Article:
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    Sale 7548

    Valuable Manuscripts and Printed Books

    12 November 2008, London, King Street

  • Lot 47


    Price Realised  


    [?Rouen, mid- and late-17th century]295 x 163 mm. iii + 432 + iii leaves: gatherings mostly of 12 or 14, first gathering lacking first two leaves, original foliation ff.1-342 beginning on leaf 83, composite manuscript with the first section ending on f.342, the second section comprising the final 32 leaves, written in brown and black inks in 17th-century hands, numerous coats of arms on rectos only in full colours with yellow for or and white for argent, 168 illustrating the treatise, four to a page, 865 in the main armorial, full-page or two or four to a page, 161 in the final section six to a page (three shields incomplete ff.19-21, damp staining to tops of folios into opening text but not into coats of arms from first leaf to f.250, two leaves in final section trimmed at sides, ff.253-255 with sections missing into one shield, ff.20 and 50 with tear into shield, margins eroded into text first and third leaves, f.217 with tear to lower margin, some lifting of blues in final section). 19th-century brown leather stamped in blind with two metal clasps on leather thongs (one clasp detached, kept with volume, extremities rubbed, joints splitting).


    1. Both parts of the volume were probably produced in Rouen or its vicinity. In the main armorial the arms of Rouen, followed by those of the duchy of Normandy, come immediately after those of the King, Louis XIII or Louis XIV, and of the kingdom of Spain for Louis XIII's Queen, Anne of Austria, and before those of other members of the royal family. The artist was presumably a professional painter since the arms of the painters' guild take precedence over all. The final section opens with the arms of eight archbishops of Rouen, ending with Jaques Colbert, archbishop 1691-1707, and followed by the arms of the canons.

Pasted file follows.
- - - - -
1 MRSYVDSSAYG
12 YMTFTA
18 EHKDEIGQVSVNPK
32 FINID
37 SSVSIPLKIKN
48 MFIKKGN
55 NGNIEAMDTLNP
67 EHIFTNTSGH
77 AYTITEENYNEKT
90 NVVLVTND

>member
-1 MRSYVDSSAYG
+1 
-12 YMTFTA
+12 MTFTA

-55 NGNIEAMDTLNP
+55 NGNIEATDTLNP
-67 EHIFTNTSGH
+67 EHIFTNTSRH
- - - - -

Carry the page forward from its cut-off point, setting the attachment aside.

2. Small oval bookplate on 27th and 71st leaves and f.1, with initials CRL or CLR incorporating a cross and the motto VITA SINE LITTERIS MORS EST, Life without letters is death, a tag adapted from Seneca.

    3. Bookseller's description in German pasted to verso of first flyleaf, manuscript and typewritten English translation loose in volume; 380 pencilled on first leaf.

    4. HSA (no shelfmark)


    Heraldic treatise, dependent on Marc Vulson de la Colombière (d. 1682), Recueil de plusieurs pièces et figures d'armoiries... (Paris, 1639), much of which was recycled in his subsequent publications, imperfect, opening in the second part, ending on 20th leaf; Discours succinct des principes et fondemens de la science des armoiries et de leur blazons, 20th-25th leaves; Advertissement pour connoiste les metaux et couleurs des armoiries qui sont dans ce livre par la taille douce, 25th-26th leaves; coloured shields demonstrating colours, divisions and charges, blazoned above, 27th-70th leaves; index of the principal heraldic terms and of the armorial that follows, 71st - 80th leaves; Armorial, arms mostly of French and allied nobility, with some of other kingdoms, largely organised by rank, with sections devoted to French Cardinals, including Mazarin, elevated in 1641, to the marshalls de camp, headed by the marshal of France, Philippe de la Motte Houdancourt, in office 1642-1657, ff.1-342.
    Armorial, with notes on events in 1696 and 1697, last 32 leaves, with the 30th and 31st leaves orgininally blank but now with a note dated 1841, verso of final leaf with further blazons and some pen trials.

    Despite the liberal use of colour in this attractive armorial, the copyist of Marc Vulson de la Colombière carefully included the system Vulson claimed to have invented for representing heraldic colours in black and white. The armorial seems to have been compiled in the 1640s, from the ranks of those included, under Louis XIII (d.1643) or his successor. Since Louis XIV did not marry until 1660, Anne of Austria's arms as Queen Dowager and Regent could accompany those of either her husband or her son. The final section, datable to the 1690s and certainly before 1707, extends the range of the armorial to Norman ecclesiastics and lesser nobility, suitably presented with less panache than the grander shields of the main armorial.

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